4 Bilirubin -1 normally turn over on any given day. ■ Roughly 1% of a person's red blood cellsnormally turn over on any given day.■ This results in the production of 175 to 250 mgof bilirubin daily. Another 75 to 100 mgof bilirubin is derived from ineffective erythropoiesis and the turnover of other hemoproteins
5 Bilirubin -2■ Heme is degraded to biliverdin, and biliverdin is rapidly converted to bilirubin through a series of enzymes■ Bilirubin readily binds to albumin, and this complex is transported through the circulation to the liver. Bilirubin is transferred to ligandins within the hepatocyte.
6 Bilirubin - 3 does not pass into the urine. ■ Conjugated bilirubin is secreted into the bile.■ Unconjugated bilirubin is protein-bound anddoes not pass into the urine.■ Urine bilirubin reflects the conjugated formand may be elevated in conjugated Hyperbilirubinemia.
8 Urobilinogen -1 β- glucuronidases in the terminal ileum and ■ Some bilirubin is deconjugated by bacterialβ- glucuronidases in the terminal ileum andcolon, and the unconjugated bilirubin isreabsorbed into the blood stream via theenterohepatic circulation.
9 Urobilinogen -2 is reduced to form d-urobilinogen, ■ The remainder of unconjugated bilirubinis reduced to form d-urobilinogen,mesobilirubinogen, and stercobilinogen(collectively known as urobilinogen).
10 ■ Urine urobilinogen may be elevated in conditions associated with increasedbilirubin production such as hemolyticjaundice.
11 Laboratory Assays bilirubin are 0.3 to 1.2 mg/dL (5 to 20μmol/L) ■ Typical reference ranges for total and directbilirubin are 0.3 to 1.2 mg/dL (5 to 20μmol/L)and <0.3 mg/dL (<5μmol/L), respectively.■ Normal levels of urobilinogen, up to 1 mg/dL(17μmol/L) of urine .■ Urobilinogen is not measured routinely in serum.
13 DISORDERS OF BILIRUBIN MRTABOLISM ■ Disorders of heme catabolism are, for all practical purposes, disorders of bilirubin metabolism.■ When serum bilirubin levels exceed about2 mg/dL (34μmol/L), a yellow discolorationof the skin (jaundice) or sclera (icterus) becomes evident.
16 Unconjugated Hyperbilirubinemia -1 ■ Unconjugated hyperbilirubinemia isdiagnosed when total bilirubin iselevated and <20% is direct.■ The amount of unconjugated bilirubinis especially large , the conjugationcapacity of liver is relatively low, orboth.
17 Unconjugated Hyperbilirubinemia -2 ■ The diagnosis of hemolysis may be aided by evaluation of the patient’s history, completeblood count, and measurement of the serum haptoglobin among other tests.■ The most common form of unconjugated hyperbilirubinemia is neonatal jaundice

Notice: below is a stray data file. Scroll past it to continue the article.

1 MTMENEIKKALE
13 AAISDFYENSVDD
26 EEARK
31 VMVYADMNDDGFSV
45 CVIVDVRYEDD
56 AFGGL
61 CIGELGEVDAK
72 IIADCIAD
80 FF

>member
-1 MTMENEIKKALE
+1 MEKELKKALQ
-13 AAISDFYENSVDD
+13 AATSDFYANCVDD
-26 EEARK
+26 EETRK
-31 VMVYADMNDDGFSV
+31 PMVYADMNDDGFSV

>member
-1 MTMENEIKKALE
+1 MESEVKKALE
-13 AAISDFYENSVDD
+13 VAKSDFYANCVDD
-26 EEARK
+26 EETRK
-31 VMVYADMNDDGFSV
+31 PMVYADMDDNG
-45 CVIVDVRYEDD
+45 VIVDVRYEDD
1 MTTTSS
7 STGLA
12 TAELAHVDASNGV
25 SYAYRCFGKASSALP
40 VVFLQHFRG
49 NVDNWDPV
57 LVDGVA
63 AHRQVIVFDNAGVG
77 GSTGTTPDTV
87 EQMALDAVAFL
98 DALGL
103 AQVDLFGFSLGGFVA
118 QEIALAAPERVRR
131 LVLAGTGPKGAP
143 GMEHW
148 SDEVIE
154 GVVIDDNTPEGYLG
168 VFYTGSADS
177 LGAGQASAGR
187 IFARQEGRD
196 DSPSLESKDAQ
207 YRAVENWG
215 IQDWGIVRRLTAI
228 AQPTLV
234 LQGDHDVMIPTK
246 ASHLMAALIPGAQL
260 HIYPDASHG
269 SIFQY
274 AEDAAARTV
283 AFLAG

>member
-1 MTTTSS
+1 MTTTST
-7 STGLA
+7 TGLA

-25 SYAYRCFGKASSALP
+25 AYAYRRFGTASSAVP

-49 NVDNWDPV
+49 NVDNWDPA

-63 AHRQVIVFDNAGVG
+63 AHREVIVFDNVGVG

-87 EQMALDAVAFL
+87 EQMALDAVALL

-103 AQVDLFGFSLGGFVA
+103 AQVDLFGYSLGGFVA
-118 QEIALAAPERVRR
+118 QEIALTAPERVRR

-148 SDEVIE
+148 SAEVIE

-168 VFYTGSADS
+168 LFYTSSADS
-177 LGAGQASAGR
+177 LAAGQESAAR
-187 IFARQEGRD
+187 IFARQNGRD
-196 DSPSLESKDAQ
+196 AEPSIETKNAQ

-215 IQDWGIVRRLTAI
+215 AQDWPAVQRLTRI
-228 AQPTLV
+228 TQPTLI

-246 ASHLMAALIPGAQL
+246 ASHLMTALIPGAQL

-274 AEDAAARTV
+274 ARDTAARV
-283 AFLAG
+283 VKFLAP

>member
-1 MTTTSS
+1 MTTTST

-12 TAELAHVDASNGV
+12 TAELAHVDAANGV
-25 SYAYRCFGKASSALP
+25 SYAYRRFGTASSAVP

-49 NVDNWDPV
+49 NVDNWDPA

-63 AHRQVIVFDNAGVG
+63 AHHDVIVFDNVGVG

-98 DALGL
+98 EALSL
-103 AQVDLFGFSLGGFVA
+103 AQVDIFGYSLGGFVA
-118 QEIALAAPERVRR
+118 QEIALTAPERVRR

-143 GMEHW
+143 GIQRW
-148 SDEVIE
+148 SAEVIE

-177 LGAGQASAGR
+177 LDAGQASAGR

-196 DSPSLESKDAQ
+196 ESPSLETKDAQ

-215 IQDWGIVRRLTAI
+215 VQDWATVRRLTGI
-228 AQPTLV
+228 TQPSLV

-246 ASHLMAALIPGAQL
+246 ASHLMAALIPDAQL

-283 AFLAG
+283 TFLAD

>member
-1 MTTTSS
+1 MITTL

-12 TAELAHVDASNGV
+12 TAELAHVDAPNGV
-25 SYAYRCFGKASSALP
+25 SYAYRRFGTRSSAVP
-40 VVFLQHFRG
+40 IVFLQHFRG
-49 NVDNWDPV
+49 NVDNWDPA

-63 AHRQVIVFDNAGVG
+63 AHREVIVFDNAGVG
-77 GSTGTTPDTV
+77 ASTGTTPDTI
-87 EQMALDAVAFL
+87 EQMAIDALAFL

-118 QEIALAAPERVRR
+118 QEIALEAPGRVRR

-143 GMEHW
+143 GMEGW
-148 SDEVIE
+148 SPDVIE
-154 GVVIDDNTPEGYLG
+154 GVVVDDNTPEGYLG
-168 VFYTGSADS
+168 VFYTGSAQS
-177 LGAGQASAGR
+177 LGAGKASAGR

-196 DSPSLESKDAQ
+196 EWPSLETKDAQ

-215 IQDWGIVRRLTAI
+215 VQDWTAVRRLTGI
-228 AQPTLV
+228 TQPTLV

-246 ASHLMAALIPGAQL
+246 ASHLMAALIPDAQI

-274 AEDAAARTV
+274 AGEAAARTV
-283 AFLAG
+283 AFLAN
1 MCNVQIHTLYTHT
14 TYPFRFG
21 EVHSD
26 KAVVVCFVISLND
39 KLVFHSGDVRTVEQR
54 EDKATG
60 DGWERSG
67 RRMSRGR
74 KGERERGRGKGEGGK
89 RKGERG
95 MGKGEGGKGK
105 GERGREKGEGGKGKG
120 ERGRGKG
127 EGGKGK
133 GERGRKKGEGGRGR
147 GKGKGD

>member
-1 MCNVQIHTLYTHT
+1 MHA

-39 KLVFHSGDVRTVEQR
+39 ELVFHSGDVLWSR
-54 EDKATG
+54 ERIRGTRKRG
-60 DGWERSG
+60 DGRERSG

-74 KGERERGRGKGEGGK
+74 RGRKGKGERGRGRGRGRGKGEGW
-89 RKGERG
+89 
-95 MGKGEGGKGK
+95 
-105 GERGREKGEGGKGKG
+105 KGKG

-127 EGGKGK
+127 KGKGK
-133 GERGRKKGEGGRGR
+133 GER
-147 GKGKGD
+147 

19 NEONATAL HYPERBILIRUBINEMIA Epidemiology:Most, if not all infantsClinical presentation:Jaundice, usually more pronounced in upper bodyLaboratory findings:Increased total bilirubin, with undetectable direct bilirubin.Transaminase, ALP, albumin, PT and PTT normalDifferential diagnoses:Hemolytic disease of the newborn
21 Conjugated Hyperbilirubinemia -1 ■ Whenever there are defects with hepatic excretion or post-hepatic obstruction, conjugated bilirubin levels generally willrise before unconjugated levels.■ If more than 50% of the total bilirubin is direct, the condition is termed conjugated hyperbilirubinemia.
22 Conjugated Hyperbilirubinemia -2 ■ Conjugated bilirubin is elevated, the urinary bilirubin also may be increased.■ Hepatocellular diseases and cholestasis also may be accompanied by elevations of alanine and aspartate transaminases and alkaline phosphatase.
25 Pattern of Jaundice in Conjugated Hyperbilirubinemia Jaundice pattern elevated enzymes disease（1）hepatocellular pattern ALT, AST↑>ALP, 5’NT hepatitis（2）obstructive pattern ALP, 5’NT ↑ >ALT, AST cholelithiasistumors（3） mixed pattern ALP, 5’NT with (2) IntrahepaticALT, AST with (1) cholestasis
26 CRIGLER-NAJJAR SYNDROME TYPE І Epidemiology:RareClinical presentation:Severe jaundice, typically resulting in kernicterusLaboratory findings:Increased total bilirubin above 20mg/dl (340μmol/L ), withundetectable direct bilirubin.Total bilirubin unchanged after phenobarbital ingestionTransaminase, alkaline phosphatase, albumin, PT and PTT normalDifferential diagnoses:Crigler-Najjar syndrome type 2
27 CRIGLER-NAJJAR SYNDROME TYPE Ⅱ Epidemiology:RareClinical presentation:Mid-moderate jaundice, exacerbated under stressLaboratory findings:Increased total bilirubin between 6 and 20mg/dl, with low toundetectable direct bilirubin.Total bilirubin diminishes after phenobarbital ingestionTransaminase, alkaline phosphatase, albumin, PT and PTT normalDifferential diagnoses:Crigler-Najjar syndrome type 1, Gilbert’s syndrome complicated byhemolytic anemia
28 DUBIN- JOHNSON SYNDROME Epidemiology:Rare, except among Sephardic JewsClinical presentation:Mid-moderate jaundice, red to brown urineLaboratory findings:Increased direct bilirubin ranging from 3-15mg/dlTotal bilirubin unchanged after phenobarbital ingestionUrinary coproporphyrin 1 levels can distinguish heterozygotes fromhomozygotesTransaminase, alkaline phosphatase, albumin, PT and PTT normalDifferential diagnoses:Rotor syndrome
29 Diagnosis and differential diagnosis of jaundice Jaundice pattern hemolytic cholestatic hepatocellularBilirubin of blood <75mmol/L laterSTBCBUCBBilirubin in urine negativeUrobilinogen or negative or normalEnzymes pattern LDH ALP>3 times ALP laterupper limit ofreference range;AST, ALT, LDH,moderately